America's pastime: Baseball royalty talks playoffs

(CBS News) As baseball's post-season gets underway, baseball royalty paid a visit to "Face the Nation" to talk about the contenders, the surprises, and the future of America's pastime.

Former Cardinals Manager Tony La Russa and former Dodgers Manager Tommy Lasorda agreed that pennants, playoffs and World Series championships are won or lost in the bullpen.

"The team that has the best bullpen is going to be the team that's going to win it," Lasorda said. "Cincinnati with Chapman, he's an outstanding one, and if Strasburg was pitching, that would make Washington a pretty good favorite."

But Strasburg's strong sophomore season, of course, was shut down in early September. In what proved to be a topic of hot debate, Nationals management insisted early on that the starting pitcher would not finish the season as he continued his recovery from Tommy John surgery.

"They're only pitching six innings and they're still getting hurt," La Russa said. "Even though we're using the last three innings with relievers, the starting pitchers, almost all of them, are finding some surgery at some point in their career. Sometimes more than once."

The panel also discussed the importance of baseball's slow evolution - the changes necessary to improve the game and preserve the deeply-seeded attributes that make baseball unique.

One topic of note: The designated hitter rule. In the American League, which possesses a DH rule, pitchers never bat. If a game is played on an AL team's field, the DH rule applies to the visiting team, even if they're from the National League (which has no DH rule), and vice-versa. MLB Network's Peter Gammons said the rule makes the World Series something of an aberration.

"One team doesn't play by the same rules they played under during the season and I think that's really important," Gammons said.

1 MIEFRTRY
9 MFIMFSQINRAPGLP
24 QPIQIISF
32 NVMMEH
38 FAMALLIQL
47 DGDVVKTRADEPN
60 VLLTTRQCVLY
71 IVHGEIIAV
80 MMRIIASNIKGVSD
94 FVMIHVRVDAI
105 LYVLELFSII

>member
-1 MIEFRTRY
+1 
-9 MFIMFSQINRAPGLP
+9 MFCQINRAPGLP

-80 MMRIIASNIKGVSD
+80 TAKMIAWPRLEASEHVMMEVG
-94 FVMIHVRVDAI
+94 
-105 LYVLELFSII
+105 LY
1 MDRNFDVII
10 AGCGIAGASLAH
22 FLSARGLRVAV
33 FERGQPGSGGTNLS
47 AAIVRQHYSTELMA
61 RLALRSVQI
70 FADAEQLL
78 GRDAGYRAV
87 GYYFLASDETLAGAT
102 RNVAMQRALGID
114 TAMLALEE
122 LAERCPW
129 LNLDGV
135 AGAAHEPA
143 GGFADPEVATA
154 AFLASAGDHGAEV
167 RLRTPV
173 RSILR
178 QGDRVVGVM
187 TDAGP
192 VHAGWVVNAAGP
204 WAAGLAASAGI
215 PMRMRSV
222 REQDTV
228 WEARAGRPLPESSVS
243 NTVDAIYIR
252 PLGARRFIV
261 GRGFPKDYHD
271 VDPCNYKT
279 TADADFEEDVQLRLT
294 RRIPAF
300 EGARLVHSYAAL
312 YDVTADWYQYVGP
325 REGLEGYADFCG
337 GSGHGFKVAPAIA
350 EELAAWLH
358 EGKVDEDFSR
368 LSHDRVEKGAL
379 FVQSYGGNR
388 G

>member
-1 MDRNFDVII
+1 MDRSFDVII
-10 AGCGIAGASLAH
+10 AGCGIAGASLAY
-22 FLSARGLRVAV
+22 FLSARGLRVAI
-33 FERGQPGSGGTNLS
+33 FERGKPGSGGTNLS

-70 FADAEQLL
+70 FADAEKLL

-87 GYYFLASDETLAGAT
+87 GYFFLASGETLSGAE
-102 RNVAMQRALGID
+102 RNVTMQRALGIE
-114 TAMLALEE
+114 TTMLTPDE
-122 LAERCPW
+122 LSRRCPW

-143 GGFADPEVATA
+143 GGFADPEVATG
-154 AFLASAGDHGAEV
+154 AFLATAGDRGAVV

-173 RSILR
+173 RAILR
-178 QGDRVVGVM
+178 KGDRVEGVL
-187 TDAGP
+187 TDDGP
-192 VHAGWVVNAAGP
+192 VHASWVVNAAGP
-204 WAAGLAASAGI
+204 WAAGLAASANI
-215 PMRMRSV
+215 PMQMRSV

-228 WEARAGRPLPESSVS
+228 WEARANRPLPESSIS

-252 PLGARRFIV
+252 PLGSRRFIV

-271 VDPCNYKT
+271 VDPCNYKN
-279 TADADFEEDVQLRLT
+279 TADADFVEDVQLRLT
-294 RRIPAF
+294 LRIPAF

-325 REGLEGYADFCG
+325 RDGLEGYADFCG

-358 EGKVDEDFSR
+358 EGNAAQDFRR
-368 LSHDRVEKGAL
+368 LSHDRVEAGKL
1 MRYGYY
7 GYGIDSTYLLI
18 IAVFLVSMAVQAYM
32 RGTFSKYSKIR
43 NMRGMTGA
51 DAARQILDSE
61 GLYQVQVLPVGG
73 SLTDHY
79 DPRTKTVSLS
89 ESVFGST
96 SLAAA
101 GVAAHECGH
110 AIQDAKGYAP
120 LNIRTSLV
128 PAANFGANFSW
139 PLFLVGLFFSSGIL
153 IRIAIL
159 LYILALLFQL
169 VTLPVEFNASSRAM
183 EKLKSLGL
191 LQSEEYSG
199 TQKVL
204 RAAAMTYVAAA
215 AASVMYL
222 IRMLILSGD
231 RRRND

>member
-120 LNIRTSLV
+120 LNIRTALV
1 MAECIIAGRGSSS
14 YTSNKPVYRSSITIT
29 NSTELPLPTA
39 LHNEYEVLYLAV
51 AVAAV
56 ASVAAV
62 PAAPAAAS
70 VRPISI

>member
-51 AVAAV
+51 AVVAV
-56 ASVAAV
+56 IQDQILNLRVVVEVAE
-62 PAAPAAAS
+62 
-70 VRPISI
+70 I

La Russa has played the game with and without the designated hitter rule, but said he preferred to play without.

"Some fans like the extra scoring," he said. "You see more of the game when you have the pitcher in the lineup. But I just know that right now baseball is riding a crest of like the old time attributes and the fact that baseball is slow to change."

Extra scoring, especially from big hitters, has changed baseball stats immensely from where they were decades ago.

Jane Leavy, author of the Mickey Mantle biography "The Last Boy," compared the 1951 September stats of both Mickey Mantle and Willie Mays to two current rookies, the Nationals' Bryce Harper and the Angels' Mike Trout. She found that Mays batted .233, hardly the reason the Giants beat the Dodgers for the pennant that year, and Mantle was sent down in August due in large part to the fact he was striking out too much.

"If you look at Trout and Harper, Trout had the magnificent year, but he tanked in September," Leavy said. "Harper, after the Nats lost five games and Davey Johnson called that team meeting, took off. He hit .330, he had 60 points higher than Trout, and he had a slugging average 200 points higher. They are going to be the Mantle and Mays of the future. They're two fabulous players."

Post by Courtney Jay